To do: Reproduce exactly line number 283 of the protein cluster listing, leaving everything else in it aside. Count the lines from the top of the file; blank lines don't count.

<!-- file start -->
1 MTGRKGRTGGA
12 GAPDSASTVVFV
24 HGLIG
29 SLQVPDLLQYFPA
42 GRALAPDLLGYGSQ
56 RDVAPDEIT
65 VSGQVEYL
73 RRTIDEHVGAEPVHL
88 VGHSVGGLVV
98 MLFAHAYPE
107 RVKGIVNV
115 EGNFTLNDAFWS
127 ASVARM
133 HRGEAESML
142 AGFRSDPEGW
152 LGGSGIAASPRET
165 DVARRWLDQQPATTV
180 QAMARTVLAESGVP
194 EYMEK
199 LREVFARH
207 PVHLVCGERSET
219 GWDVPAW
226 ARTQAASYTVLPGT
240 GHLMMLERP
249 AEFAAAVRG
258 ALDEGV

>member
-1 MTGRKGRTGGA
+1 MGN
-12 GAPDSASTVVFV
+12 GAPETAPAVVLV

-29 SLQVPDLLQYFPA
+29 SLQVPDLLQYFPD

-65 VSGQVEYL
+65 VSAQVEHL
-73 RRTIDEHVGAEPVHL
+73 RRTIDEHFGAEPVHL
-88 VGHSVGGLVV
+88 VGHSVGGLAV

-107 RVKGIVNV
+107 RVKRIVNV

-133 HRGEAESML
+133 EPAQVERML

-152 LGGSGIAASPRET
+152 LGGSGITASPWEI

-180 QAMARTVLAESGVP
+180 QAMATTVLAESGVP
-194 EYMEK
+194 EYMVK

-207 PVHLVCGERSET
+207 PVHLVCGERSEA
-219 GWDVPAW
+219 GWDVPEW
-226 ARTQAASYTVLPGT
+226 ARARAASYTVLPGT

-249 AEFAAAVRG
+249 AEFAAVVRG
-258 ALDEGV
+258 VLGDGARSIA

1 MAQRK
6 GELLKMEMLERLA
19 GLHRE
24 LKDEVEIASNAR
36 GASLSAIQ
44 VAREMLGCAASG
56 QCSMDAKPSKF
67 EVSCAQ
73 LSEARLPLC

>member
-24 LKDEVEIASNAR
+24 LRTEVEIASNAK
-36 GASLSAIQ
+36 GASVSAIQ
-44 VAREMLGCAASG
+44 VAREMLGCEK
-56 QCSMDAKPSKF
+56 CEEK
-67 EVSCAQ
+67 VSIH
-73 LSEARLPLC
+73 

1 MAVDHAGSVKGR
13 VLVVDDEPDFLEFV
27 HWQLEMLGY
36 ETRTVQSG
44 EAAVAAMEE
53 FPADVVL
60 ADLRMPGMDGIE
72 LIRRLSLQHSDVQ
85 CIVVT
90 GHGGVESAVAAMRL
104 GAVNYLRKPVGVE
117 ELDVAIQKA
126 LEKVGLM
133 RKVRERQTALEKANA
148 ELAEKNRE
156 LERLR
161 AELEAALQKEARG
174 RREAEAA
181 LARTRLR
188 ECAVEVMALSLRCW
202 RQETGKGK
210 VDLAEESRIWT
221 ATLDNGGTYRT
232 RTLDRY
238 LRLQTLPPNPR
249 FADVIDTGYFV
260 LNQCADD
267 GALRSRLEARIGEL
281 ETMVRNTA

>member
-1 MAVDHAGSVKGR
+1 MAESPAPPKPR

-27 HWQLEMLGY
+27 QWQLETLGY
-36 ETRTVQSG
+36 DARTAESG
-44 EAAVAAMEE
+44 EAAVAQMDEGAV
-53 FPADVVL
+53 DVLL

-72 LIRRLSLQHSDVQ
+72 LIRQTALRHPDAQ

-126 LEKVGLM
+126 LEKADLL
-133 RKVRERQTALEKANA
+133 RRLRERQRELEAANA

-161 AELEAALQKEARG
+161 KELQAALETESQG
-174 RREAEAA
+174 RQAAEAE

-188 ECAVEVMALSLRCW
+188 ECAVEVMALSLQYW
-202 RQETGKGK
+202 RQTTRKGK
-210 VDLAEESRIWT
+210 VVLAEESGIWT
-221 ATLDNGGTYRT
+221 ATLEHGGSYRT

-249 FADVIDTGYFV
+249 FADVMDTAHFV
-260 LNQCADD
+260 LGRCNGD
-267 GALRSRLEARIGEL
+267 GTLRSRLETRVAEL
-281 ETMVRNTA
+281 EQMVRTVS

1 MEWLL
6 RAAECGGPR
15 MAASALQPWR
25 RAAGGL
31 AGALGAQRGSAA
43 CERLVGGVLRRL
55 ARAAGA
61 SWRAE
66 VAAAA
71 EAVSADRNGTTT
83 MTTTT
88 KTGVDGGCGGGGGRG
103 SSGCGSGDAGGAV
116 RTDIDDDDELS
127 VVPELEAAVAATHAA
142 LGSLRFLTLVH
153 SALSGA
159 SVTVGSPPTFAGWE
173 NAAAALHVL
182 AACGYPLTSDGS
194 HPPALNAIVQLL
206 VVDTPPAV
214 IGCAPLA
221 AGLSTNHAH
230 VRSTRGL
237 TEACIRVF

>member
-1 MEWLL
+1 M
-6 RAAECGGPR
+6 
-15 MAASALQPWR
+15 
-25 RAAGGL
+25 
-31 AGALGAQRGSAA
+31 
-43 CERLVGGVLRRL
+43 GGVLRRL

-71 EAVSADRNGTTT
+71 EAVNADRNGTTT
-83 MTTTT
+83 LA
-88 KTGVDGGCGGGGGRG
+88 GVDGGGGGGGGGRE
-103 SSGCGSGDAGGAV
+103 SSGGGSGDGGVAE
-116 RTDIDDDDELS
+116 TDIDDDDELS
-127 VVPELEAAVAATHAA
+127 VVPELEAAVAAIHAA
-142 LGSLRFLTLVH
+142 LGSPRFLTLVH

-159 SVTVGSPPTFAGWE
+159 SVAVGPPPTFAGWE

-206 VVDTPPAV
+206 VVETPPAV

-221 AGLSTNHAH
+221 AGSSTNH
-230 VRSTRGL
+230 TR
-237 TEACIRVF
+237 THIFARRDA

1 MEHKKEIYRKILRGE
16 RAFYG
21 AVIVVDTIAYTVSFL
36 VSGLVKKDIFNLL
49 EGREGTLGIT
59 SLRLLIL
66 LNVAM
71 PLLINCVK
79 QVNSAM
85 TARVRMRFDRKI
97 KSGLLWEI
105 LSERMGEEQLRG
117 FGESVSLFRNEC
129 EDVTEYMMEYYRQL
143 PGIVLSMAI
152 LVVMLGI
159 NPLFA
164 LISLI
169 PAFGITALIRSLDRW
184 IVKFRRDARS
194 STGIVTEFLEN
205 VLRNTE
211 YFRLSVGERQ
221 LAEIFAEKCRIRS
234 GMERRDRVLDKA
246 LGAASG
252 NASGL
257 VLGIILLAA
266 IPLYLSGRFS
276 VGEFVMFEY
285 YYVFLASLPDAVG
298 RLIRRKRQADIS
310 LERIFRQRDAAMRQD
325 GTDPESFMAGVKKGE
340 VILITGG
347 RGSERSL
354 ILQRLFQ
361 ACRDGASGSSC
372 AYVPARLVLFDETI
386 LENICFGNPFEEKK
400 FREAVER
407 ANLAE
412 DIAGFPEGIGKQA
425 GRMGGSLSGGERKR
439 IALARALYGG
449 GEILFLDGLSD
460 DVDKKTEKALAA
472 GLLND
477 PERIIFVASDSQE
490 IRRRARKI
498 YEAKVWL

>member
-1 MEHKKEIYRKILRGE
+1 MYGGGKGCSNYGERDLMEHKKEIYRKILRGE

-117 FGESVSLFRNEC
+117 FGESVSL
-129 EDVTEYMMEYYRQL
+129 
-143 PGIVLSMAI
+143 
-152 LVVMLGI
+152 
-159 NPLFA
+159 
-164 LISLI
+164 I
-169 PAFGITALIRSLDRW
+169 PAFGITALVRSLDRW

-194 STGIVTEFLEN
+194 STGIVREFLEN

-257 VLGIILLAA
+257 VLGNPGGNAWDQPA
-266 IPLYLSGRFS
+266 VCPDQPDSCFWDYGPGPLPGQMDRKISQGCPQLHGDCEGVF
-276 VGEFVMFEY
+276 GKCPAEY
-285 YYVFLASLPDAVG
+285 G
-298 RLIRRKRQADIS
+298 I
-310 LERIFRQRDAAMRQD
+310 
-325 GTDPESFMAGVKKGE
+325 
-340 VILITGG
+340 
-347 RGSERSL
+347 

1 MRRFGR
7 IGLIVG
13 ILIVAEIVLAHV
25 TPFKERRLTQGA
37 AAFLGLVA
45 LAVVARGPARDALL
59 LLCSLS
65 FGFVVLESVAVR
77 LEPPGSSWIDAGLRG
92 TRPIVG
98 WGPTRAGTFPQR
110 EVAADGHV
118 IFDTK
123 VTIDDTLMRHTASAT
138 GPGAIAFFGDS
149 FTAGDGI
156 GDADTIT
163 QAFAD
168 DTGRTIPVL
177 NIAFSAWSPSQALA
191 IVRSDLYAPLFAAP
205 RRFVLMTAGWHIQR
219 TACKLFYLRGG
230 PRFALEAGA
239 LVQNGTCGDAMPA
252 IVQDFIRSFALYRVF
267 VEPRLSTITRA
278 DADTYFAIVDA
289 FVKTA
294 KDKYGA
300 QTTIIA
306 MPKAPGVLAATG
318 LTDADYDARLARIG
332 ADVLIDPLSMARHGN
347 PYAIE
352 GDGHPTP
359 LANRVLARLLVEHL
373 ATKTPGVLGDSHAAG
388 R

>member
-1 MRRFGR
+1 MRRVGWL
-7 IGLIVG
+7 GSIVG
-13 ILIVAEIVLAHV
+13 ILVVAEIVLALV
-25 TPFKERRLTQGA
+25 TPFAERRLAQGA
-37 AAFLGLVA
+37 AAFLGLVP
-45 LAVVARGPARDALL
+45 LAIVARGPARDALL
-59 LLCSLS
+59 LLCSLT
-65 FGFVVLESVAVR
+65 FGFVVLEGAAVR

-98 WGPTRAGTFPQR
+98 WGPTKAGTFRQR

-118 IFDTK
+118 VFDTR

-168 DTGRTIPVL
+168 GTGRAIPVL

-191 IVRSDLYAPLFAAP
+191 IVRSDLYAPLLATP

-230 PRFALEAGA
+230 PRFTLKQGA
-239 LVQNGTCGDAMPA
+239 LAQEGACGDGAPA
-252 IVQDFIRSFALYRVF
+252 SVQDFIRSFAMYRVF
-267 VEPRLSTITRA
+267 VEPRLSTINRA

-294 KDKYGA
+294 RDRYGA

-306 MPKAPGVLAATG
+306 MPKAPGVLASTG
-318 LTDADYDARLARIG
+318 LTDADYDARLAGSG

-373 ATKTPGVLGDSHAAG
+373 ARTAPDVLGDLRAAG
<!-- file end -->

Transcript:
-266 IPLYLSGRFS